Male and female ROTC members welcome the Pentagon’s decision to allow women to serve in full combat units, as gender equality hasn’t been an issue in their groups.
The Pentagon announced on Jan. 24 that women can now serve in full combat units in the U.S. military alongside men.
According to the Associated Press, the action was advised by the Joint Chiefs of Staff. The move overturns a 1994 ruling, which prohibited women from serving in ground combat units.
University of Mississippi Army ROTC participants reacted to this decision to lift a 19-year ban on females serving in combat roles in the U.S. military.
Linguistics junior Amina Al Sherif said that from an ROTC standpoint, gender equality isn’t an issue.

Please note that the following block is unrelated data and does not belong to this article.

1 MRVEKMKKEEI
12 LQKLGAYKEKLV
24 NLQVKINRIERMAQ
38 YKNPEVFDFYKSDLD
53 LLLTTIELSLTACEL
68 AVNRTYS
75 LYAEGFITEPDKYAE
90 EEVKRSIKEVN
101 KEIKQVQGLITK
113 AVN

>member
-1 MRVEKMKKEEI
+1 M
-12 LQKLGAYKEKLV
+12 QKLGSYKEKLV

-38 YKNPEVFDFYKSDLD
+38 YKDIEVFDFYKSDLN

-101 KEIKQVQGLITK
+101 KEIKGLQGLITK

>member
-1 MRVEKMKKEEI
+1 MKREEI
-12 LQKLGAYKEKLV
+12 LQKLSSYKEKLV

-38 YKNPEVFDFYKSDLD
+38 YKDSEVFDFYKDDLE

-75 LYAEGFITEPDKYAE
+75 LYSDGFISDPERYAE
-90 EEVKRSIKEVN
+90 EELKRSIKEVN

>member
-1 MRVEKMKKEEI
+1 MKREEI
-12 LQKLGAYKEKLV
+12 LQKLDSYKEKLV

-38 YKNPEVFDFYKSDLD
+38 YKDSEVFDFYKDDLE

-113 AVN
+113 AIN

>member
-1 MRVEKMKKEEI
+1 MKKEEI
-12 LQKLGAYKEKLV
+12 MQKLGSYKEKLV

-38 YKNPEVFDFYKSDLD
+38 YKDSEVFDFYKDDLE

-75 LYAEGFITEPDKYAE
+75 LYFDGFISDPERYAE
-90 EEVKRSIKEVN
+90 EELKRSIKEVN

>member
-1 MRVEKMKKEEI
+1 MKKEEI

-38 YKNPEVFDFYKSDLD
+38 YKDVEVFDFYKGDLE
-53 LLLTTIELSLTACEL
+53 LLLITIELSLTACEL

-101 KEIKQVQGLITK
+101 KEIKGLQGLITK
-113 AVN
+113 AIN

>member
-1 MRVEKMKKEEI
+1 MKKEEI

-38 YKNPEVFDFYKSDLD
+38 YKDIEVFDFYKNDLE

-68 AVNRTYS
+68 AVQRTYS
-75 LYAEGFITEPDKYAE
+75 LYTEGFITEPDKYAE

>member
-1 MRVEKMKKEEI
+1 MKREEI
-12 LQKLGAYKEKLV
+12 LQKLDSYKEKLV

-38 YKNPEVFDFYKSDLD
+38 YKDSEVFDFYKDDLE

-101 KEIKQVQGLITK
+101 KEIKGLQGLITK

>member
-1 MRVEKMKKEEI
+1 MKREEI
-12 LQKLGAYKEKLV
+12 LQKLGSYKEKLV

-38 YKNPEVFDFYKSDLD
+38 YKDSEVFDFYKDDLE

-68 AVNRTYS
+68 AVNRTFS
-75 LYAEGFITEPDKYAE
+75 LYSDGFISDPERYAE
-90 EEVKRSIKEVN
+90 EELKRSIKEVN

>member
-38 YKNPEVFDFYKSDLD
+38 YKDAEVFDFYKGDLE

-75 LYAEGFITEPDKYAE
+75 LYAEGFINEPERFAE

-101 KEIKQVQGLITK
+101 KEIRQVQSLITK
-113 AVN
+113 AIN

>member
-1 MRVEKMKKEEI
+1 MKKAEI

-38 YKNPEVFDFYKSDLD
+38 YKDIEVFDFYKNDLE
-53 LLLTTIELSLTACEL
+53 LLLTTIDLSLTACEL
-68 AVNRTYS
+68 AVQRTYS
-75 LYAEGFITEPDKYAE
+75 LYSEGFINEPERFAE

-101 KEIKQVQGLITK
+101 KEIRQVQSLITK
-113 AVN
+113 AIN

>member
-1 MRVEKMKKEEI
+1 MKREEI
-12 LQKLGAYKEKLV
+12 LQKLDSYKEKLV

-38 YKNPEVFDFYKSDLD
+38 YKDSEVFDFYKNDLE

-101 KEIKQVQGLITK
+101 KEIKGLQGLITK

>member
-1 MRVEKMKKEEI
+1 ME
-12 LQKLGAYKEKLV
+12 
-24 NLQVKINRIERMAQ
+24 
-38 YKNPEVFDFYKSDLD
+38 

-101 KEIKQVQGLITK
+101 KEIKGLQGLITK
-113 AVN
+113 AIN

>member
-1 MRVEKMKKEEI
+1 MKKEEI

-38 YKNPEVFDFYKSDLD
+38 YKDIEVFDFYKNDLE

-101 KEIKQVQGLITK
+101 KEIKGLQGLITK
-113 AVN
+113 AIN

“That sex barrier is there, but for the majority of the time, at least in ROTC, it’s largely ignored,” Al Sherif said.
“We’re all mixed the entire time – field training, exercises.”
History senior Jarrod Snell said that a strong bond already exists between everyone in ROTC.
“It’s a tight bond, and both males and females are a part of that,” Snell said.
“So I think that it will work just as well with combat units.”
Al Sherif said she thinks the changes will be phased in over a period of time.
“I’m anticipating some type of changes in PT standards,” Al Sherif said.
“Being in a combat unit is very physically stressful, and you need to be able to function under that stress, and you need to be able to carry out tasks under that stress, no matter if you’re a male or female.”
Al Sherif said she realizes that ROTC is a unique university organization.
“It’s a way of life,” she said. “You chose it. And it’s good to know everyone else around you has picked that life as well.”